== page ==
Jack's primary research interest is the political culture of seventeenth-century Britain, with his thesis focusing specifically on the performative and aesthetic aspects of politics in the English Revolution (1642-49). He is interested in the ways in which ritual and textual artefacts are complicit in the production of authority, and the techniques employed by elite political actors to legitimise action when established structures of authority collapse. At the same time, Jack seeks to investigate how the materiality of early modern political communication could be productive of popular agency, enabling ordinary people to influence political and military realities in ways that elites struggled to control. His research takes place through the close study of England’s urban centres and their political spaces, and draws upon an array of primary material ranging from the papers of the secretary of state to political pamphlets and the proceedings of civic corporations.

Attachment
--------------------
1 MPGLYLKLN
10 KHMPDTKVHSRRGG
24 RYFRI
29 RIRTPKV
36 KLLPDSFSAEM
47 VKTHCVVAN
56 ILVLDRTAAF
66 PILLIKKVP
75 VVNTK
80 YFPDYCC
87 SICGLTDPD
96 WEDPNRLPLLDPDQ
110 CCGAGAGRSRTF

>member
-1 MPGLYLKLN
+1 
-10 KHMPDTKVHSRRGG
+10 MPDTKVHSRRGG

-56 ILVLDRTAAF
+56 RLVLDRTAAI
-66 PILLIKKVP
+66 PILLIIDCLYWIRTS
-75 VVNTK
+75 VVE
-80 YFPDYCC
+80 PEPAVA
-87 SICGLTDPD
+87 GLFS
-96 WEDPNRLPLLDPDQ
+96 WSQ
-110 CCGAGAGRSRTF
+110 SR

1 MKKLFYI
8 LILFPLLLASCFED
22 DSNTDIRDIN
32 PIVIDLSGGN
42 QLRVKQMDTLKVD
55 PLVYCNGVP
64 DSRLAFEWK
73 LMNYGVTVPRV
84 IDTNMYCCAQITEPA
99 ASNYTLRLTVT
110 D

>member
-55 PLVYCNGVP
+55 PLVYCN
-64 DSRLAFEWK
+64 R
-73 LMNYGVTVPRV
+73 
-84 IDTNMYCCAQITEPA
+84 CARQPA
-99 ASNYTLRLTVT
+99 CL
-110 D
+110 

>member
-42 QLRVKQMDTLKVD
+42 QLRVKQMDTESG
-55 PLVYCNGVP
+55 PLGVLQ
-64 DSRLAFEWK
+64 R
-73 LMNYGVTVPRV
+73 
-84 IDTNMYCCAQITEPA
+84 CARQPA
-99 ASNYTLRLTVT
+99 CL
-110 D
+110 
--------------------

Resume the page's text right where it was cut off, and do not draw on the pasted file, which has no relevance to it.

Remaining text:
Supervisor: Jason Peacey
Working title: 'The aesthetics of politics in the English Revolution'
Expected completion date: 2020
Scholarships and prizes
Awarded an AHRC London Arts and Humanities Partnership research studentship (2017-2020).
Conference papers and presentations
'Blasphemy in the market square: the aesthetics of allegiance in the English Revolution'. History Lab Annual Conference, Institute of Historical Research, London, June 2018.
Teaching 2018-19 (postgraduate teaching assistant)